New Jersey Probate: Can’t Find the Will

First thing is don’t panic!  In New Jersey there are several places outside of the home where you can find a will.  Many times
after a person has passed, the heirs have trouble finding the will. 
What complicates matters is that there might not even be one so how do
you know where to start looking or what will happen.  Turning the house
upside down is usually the first option for finding the will and that
is like finding a needle in a hay stack, meaning impossible.  Here are
some great tips for possibly uncovering that will…

  • If
    you happen to have a copy of the will (which would not be valid because
    you need the original), check to see if there are any attorneys named
    on the document.  The reason is that many people don’t have a safe
    place to store a will so they keep it with the attorney that helped
    them create it. 
  • Have no copy of the will?  Try checking
    for a safety deposit box at their bank.  Find bank statements to get
    information on which banks they have accounts in and you may get
    lucky.  This is where my parents keep their wills so in all likely hood
    this is the spot as many people keep the existence of a safety deposit
    box a secret.
  • Another place to check that many people don’t
    realize is the decedent’s county’s clerks office.  If the person lived
    in different places you may have to check with each clerks office.

Those
are the “Official Places” that one might keep their Will, if those
places fail to turn anything up its time to start getting creative.

  • If
    the decedent last lived in a nursing home or assisted living home, then
    you need to contact them and ask about how they handle personal
    property left behind.  Many people like to keep their wills close so
    they may have brought it with them to the home. 
  • Many
    times a person might keep their will in a safe in the house or in their
    office.  Try searching through all office papers and search for folders
    or files that might not be marked or are hidden behind a drawer in a
    next.  I’ve even heard of secret compartments within a desk the held
    the will.  Check everywhere!
  • Lastly ask all children and relatives of the decedents.  You never know where it might turn up.

Now
if you truly can not find the will, New Jersey Probate law will dictate the distribution of the assets.  When a person dies without a will they are said to have died Intestate (without a will).  Below you will find an outline of how property is distributed according to New Jersey Probate.  (taken from New Jersey State website…http://www.judiciary.state.nj.us/will.htm#INTESTATE)

If You Die Leaving:
Wife or Husband and Child or Children (also of Survivor) Or their Descendants

  • Wife or Husband receives $50,000 plus one-half of balance
  • Child or Children receive one-half of balance divided equally
  • Grandchildren take their deceased parent’s share unless all children be deceased, then all grandchildren share equally.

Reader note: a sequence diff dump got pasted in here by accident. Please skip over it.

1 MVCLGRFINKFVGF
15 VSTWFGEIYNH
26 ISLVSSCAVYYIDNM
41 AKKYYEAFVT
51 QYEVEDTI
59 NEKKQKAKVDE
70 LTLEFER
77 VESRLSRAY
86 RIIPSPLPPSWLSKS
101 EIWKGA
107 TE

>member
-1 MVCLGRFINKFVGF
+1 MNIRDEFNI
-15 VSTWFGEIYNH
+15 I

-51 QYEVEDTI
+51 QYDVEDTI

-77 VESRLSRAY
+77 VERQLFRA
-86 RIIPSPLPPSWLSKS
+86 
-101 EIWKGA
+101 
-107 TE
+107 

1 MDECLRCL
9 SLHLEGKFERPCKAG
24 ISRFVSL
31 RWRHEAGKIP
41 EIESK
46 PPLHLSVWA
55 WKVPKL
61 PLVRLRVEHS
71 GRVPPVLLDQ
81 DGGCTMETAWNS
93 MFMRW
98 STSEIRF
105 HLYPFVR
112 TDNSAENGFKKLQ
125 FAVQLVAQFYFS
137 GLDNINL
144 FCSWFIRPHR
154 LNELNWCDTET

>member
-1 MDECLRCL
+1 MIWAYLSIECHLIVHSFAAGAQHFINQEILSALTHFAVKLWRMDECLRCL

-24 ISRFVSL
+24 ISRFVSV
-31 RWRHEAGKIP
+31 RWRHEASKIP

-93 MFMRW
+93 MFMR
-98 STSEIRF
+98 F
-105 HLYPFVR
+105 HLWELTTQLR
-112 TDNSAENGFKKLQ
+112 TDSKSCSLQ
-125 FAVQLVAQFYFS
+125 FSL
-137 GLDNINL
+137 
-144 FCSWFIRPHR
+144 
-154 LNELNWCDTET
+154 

• Wife or Husband and Child or Children (one or more not Child of Survivor) or their Descendants
  • Wife or Husband receives one-half
  • Child receives one-half or Children receive one-half divided equally
  • Grandchildren take their deceased parent’s share unless all children be deceased, then all grandchildren share equally.

If You Die Leaving: Wife or Husband but No Children or Their Descendants and

(a) If your Mother or Father survives

  • Wife or Husband receives $50,000 plus one-half of balance
  • Mother and Father, or survivor, receives other one-half of balance

(b) If no Parent survives

  • Wife or Husband receives all.

If You Die Leaving: Child or Children but No Wife or Husband

  • Child or Children receive all divided equally
  • Grandchildren take their deceased parent’s share unless all children be deceased, then all grandchildren share equally.

If You Die Leaving: No Wife or Husband and No Children or their Descendants and

(a) If your Mother or Father survives

  • Mother and Father, or survivor, receives all

(b) If No Parent survives

  • Brothers and Sisters receive all divided equally
  • Nieces
    and Nephews take their deceased parent’s share unless all brothers and
    sisters be deceased, then all Nieces and Nephews share equally.

More Remote Cases (under this classification) are Not Covered Here

However,
the State of New Jersey takes your property if you leave no wife or
husband; child or its descendants; parent; brother or sister of their
descendants; grandparent; or uncle or aunt or their children; or their
grandchildren.

NOTE: Any person who fails to survive the
decedent by 120 hours is deemed to have predeceased the decedent for
purposes in intestate succession.

 If you are looking to sell a house that has been through probate or is currently in probate please contact Scott at Scottybuys.com/probate

 

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